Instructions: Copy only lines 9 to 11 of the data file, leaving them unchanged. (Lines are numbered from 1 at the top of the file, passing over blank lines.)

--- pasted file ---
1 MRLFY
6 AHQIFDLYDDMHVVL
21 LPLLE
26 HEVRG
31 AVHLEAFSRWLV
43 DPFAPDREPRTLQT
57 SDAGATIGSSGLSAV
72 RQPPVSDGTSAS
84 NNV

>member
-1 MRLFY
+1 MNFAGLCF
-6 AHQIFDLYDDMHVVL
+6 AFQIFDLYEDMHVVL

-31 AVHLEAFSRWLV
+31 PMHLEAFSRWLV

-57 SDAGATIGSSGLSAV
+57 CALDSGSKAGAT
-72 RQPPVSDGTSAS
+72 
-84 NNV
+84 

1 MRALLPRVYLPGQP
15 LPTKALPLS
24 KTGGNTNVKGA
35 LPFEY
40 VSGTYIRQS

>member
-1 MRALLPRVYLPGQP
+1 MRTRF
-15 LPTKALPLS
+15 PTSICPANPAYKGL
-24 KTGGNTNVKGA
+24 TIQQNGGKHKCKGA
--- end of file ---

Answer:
84 NNV

>member
-1 MRLFY